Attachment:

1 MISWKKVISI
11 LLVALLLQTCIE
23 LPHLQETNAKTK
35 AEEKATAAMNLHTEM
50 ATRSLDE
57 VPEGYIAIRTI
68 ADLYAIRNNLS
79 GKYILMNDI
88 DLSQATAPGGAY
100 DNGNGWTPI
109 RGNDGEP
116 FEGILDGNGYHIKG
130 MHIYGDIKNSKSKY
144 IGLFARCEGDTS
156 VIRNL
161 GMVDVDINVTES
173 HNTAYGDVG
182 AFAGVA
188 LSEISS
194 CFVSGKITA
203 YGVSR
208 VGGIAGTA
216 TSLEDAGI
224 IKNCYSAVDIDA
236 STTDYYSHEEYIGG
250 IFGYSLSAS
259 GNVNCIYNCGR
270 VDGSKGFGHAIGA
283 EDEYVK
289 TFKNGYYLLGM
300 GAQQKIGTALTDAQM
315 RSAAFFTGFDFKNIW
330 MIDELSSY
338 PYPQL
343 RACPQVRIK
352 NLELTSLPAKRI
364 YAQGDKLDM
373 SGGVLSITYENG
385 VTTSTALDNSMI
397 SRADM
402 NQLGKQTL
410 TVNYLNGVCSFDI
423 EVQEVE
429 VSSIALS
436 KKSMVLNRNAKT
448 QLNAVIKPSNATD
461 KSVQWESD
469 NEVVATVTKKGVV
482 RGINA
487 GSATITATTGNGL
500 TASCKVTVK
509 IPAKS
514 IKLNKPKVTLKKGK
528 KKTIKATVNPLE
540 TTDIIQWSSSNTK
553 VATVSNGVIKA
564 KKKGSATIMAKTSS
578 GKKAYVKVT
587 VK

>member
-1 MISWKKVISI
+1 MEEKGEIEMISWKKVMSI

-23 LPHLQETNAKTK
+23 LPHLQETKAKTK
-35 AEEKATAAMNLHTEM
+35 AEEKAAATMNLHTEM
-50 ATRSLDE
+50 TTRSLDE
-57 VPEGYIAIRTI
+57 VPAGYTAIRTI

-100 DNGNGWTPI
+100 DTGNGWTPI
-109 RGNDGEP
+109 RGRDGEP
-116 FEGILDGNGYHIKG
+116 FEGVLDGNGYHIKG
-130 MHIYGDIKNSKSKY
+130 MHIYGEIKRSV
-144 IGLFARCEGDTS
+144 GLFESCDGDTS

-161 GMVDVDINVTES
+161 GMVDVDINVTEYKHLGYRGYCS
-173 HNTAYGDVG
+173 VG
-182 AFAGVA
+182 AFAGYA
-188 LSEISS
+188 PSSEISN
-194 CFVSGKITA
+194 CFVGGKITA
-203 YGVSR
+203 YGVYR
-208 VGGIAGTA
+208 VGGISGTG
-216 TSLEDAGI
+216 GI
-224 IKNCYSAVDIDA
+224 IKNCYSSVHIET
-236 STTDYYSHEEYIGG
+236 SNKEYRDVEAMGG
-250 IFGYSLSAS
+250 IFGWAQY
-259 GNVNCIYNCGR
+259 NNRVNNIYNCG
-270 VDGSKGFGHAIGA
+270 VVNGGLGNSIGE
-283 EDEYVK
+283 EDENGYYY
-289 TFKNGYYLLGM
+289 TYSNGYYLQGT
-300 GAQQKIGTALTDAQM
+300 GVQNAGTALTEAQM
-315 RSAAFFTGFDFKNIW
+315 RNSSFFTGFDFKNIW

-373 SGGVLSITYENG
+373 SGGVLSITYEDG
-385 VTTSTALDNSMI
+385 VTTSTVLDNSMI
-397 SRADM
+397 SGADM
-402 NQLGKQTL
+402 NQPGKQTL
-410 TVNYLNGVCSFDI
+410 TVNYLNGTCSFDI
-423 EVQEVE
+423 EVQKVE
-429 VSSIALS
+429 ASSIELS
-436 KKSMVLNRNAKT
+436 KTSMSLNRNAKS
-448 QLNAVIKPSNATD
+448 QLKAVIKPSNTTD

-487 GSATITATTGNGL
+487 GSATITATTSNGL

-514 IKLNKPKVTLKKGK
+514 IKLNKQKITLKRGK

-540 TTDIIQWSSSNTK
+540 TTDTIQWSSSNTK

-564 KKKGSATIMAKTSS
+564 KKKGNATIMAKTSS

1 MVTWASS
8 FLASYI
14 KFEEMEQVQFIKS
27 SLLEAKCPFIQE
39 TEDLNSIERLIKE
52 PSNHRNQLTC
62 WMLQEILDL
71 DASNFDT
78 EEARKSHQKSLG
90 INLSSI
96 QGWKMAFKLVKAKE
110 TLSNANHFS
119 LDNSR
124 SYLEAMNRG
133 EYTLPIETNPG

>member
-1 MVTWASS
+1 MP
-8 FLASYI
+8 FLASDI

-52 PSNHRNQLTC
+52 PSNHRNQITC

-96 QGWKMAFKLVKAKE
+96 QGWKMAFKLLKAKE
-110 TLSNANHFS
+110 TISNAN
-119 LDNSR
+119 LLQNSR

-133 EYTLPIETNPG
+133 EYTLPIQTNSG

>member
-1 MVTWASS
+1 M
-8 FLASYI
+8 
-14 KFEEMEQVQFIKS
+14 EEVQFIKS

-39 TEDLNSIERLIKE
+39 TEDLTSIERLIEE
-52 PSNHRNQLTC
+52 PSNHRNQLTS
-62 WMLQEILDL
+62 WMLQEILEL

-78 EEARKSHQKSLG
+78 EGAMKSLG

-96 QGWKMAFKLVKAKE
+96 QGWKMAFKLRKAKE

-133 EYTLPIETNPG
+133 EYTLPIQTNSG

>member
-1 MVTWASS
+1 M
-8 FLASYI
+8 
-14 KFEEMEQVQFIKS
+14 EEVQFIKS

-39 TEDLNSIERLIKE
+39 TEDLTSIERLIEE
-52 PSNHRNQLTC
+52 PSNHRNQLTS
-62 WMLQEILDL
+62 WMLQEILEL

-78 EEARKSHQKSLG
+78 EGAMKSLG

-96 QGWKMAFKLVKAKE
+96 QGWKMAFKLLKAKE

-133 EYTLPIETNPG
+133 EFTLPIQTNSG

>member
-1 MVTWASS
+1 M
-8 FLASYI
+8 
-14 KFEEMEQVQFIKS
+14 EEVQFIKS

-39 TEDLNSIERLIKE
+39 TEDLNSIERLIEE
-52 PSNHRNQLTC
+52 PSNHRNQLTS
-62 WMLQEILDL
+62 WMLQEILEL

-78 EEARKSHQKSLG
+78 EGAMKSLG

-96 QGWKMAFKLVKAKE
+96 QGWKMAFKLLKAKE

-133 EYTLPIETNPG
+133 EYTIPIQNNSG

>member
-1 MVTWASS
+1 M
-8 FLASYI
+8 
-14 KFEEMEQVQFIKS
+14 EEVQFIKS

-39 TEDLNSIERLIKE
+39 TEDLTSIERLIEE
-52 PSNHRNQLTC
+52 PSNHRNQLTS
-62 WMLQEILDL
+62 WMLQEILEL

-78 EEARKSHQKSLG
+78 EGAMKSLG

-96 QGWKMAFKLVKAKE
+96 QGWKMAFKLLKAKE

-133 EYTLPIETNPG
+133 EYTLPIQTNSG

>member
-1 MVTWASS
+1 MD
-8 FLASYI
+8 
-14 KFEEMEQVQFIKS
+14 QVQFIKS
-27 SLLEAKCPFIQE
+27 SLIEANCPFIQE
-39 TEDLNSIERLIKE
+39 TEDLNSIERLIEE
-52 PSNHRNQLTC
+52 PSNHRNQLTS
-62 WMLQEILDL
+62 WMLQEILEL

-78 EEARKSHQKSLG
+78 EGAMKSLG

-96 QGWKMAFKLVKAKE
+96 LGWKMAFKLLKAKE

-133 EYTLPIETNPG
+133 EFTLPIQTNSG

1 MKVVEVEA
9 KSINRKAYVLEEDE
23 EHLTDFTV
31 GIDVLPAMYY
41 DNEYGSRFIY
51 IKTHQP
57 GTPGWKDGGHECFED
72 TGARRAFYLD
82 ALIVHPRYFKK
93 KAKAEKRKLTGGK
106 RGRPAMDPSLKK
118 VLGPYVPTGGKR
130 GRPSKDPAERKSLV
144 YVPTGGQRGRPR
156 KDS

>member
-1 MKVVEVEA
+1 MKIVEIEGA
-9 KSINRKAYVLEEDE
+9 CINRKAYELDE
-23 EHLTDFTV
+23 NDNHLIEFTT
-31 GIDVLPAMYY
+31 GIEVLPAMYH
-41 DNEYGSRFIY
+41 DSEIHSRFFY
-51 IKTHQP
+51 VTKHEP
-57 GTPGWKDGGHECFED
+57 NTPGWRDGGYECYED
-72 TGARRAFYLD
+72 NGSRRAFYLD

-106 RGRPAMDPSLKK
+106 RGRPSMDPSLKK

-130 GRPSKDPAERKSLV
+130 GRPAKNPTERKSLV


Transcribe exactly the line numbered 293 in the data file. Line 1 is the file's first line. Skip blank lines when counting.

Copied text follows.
+41 DSEIHSRFFY